Atomic Energy of Canada Limited


Atomic Energy of Canada Limited (AECL), Canadian Nuclear Laboratories (CNL), and the Algonquins of Pikwakanagan First Nation (AOPFN) are pleased to announce that they have signed a historic long-term relationship agreement (LTRA) that formalizes relations between two of Canada’s leading nuclear organizations and this Algonquin First Nation. The agreement will establish a working group to serve as the basis for ongoing collaborations, and create a Neya Wabun (Guardian) Program that will establish a regular AOPFN monitoring presence at designated AECL sites, among other environmental, cultural and economic protection and promotion activities and programs.

The LTRA is the culmination of intensive efforts, negotiations and engagement to establish a productive relationship between the owner and operator of Canada’s national nuclear laboratories and the AOPFN, built on mutual respect and understanding, and cultivated through ongoing opportunities for dialogue and participation. It also resolves and addresses key areas of concern identified by the AOPFN, including environmental protection, radioactive waste management, cultural protection and promotion, and, the pursuit of collaborative economic and business opportunities.

“Pikwakanagan now has a significant say in their operations, incorporating traditional knowledge and values while protecting Algonquin Rights and the environment. Responsible and modernized management of existing onsite radioactive waste will be ensured, and importation of low-level radioactive waste will be limited. Given the reality of operations at CNL/AECL, this agreement is the best path forward as we seek to protect mother earth and ensure the safety of future generations.” Chief Greg Sarazin

“This is a historic milestone in our relationship with the Algonquins of Pikwakanagan,” remarked Fred Dermarkar, President and CEO of Atomic Energy of Canada Limited. “Reconciliation is a journey – and the long-term relationship agreement between AOPFN, AECL and CNL is an important step in healing as well as building trust, founded on transparency and mutual respect. We look forward to working collaboratively together in the future.”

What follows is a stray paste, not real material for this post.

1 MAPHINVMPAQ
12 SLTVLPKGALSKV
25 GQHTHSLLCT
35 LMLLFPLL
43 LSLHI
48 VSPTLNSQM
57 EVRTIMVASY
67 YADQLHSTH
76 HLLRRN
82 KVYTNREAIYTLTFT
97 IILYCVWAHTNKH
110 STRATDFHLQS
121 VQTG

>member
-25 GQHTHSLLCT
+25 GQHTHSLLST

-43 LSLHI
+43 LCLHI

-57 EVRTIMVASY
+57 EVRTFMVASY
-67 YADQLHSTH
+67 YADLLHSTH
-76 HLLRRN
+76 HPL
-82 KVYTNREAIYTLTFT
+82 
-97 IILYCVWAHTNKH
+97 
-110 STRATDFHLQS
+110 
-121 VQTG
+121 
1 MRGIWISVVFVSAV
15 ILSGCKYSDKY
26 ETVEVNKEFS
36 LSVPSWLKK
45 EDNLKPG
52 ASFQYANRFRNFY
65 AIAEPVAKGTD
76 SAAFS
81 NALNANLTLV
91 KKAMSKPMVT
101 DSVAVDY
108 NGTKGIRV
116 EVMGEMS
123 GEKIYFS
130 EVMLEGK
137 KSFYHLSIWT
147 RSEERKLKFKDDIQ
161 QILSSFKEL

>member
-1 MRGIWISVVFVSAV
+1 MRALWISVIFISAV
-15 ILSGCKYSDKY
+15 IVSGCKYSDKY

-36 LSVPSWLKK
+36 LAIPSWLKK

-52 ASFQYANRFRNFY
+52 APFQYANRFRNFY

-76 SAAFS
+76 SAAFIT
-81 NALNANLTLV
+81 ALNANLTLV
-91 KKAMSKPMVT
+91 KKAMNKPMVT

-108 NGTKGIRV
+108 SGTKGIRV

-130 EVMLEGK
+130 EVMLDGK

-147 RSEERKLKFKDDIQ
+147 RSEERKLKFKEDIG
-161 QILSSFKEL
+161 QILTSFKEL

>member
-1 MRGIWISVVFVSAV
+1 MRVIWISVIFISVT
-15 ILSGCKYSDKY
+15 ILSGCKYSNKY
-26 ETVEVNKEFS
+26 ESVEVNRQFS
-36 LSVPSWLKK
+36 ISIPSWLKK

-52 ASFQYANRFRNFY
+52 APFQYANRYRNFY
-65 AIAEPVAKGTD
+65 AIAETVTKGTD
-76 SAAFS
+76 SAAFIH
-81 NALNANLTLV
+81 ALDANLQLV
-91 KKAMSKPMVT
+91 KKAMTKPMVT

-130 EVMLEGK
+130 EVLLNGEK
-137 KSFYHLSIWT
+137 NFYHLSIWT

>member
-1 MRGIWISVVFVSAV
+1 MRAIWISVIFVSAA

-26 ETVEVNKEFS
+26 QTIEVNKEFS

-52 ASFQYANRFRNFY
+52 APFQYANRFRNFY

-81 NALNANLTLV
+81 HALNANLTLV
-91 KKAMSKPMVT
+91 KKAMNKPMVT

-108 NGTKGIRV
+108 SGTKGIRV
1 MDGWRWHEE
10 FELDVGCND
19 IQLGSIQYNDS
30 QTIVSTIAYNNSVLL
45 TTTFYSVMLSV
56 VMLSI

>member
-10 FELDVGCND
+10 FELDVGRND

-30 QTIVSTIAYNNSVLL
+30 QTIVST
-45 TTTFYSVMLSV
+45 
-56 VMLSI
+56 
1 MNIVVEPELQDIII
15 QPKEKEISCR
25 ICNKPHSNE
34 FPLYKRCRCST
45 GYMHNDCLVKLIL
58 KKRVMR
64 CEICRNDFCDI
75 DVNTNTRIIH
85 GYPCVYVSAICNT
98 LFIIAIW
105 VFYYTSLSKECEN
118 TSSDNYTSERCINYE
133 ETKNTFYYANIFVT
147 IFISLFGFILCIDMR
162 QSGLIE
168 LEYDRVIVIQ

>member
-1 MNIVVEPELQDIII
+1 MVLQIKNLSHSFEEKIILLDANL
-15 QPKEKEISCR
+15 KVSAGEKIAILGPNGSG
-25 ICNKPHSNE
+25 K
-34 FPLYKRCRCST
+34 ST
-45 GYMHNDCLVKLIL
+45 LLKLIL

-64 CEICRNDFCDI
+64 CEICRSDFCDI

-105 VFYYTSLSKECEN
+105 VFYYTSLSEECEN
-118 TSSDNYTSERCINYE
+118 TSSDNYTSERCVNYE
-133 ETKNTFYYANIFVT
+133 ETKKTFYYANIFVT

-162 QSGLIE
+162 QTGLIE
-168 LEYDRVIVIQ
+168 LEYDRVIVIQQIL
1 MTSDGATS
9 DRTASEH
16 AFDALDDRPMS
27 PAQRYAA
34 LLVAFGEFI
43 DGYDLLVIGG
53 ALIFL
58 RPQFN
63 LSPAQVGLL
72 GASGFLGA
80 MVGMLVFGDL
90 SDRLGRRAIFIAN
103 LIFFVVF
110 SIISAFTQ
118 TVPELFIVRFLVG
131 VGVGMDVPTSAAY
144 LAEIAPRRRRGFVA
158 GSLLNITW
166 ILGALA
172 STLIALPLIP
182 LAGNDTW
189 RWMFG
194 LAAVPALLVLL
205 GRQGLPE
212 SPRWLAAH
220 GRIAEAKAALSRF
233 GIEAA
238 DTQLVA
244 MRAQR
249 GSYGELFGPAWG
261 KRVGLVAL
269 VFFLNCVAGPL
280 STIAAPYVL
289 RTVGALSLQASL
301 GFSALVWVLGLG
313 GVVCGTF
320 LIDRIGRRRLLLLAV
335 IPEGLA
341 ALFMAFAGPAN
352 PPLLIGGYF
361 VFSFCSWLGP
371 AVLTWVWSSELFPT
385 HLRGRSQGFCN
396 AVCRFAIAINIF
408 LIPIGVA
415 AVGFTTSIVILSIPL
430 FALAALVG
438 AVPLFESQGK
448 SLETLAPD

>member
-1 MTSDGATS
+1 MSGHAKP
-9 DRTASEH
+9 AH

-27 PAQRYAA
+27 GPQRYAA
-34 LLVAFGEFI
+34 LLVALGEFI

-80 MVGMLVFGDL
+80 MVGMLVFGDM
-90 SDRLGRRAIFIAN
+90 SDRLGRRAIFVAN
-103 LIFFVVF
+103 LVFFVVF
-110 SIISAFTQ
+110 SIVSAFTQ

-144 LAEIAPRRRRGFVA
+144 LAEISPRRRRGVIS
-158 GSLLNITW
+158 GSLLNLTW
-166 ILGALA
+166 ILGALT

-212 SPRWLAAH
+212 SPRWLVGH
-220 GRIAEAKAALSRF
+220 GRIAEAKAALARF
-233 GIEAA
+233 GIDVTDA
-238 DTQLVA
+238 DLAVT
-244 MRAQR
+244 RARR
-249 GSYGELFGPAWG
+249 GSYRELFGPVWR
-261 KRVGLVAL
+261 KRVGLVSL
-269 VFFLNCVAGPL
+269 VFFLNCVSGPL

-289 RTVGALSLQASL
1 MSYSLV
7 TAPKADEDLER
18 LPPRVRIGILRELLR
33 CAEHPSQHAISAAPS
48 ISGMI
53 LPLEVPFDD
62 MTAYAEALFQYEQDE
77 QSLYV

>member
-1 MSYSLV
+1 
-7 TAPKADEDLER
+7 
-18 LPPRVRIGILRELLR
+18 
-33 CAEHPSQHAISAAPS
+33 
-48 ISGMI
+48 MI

“I want to express my sincere thanks and appreciation to the Algonquins of Pikwakanagan for putting their trust in CNL by entering into this long-term relationship agreement,” commented Joe McBrearty, CNL President and CEO. “At CNL, we believe that the inclusion of Indigenous knowledge into our projects and across all of our operations will help to improve the way we do our work, and to build understanding between CNL staff and Indigenous People. That is at the heart of this agreement and CNL’s Reconciliation Action Plan, and I am incredibly excited to be working together with AECL and the AOPFN towards a shared vision for the sites that we manage.”

Under terms of the agreement, an LTRA working group featuring representation from all three parties will be stood up to facilitate ongoing engagements and collaboration between the organizations. This is in addition to the creation of what will be known as the ‘Neya Wabun Guardian Program,’ which will establish a regular presence of AOPFN Guardians at CNL operations and AECL sites within the territory. The Neya Wabun program will provide AOPFN with the opportunity to monitor, and enable corresponding reporting back to the AOPFN. Through these ongoing engagements AECL and CNL hope to continue to maintain trust with AOPFN.

Another key focus of the LTRA is one of CNL’s major environmental remediation projects, the Near Surface Disposal Facility (NSDF) project, which would establish a modern engineered disposal facility for low-level radioactive waste at the Chalk River Laboratories campus designed to replace temporary storage, and dispose of legacy contaminated soils and aging infrastructure. The proposed project is currently under review by the Canadian Nuclear Safety Commission (CNSC) and is subject to federal assessment, a process which has been underway since 2017, under the Canadian Environmental Assessment Act.

Since 2020, AECL and CNL have participated in extensive engagements with the AOPFN. As a direct result of this process, CNL has made improvements to the project to address concerns raised through these engagements. With those changes in place and other AOPFN conditions and commitments met by CNL, the organizations have reached agreement on the NSDF project, and the AOPFN will provide its consent to CNL and the Canadian Nuclear Safety Commission (CNSC) to move forward with the construction of the proposed facility.